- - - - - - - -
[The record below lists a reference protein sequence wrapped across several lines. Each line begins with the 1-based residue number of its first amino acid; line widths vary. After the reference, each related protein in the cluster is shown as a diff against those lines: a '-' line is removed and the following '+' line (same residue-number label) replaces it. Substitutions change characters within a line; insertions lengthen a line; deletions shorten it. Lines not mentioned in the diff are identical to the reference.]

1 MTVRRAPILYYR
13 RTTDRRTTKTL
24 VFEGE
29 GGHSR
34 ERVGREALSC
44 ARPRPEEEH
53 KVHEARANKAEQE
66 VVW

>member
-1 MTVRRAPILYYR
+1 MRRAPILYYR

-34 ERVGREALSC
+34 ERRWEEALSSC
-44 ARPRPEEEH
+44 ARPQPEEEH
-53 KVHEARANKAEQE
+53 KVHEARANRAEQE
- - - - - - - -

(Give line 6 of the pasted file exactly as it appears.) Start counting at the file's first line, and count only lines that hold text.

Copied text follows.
34 ERVGREALSC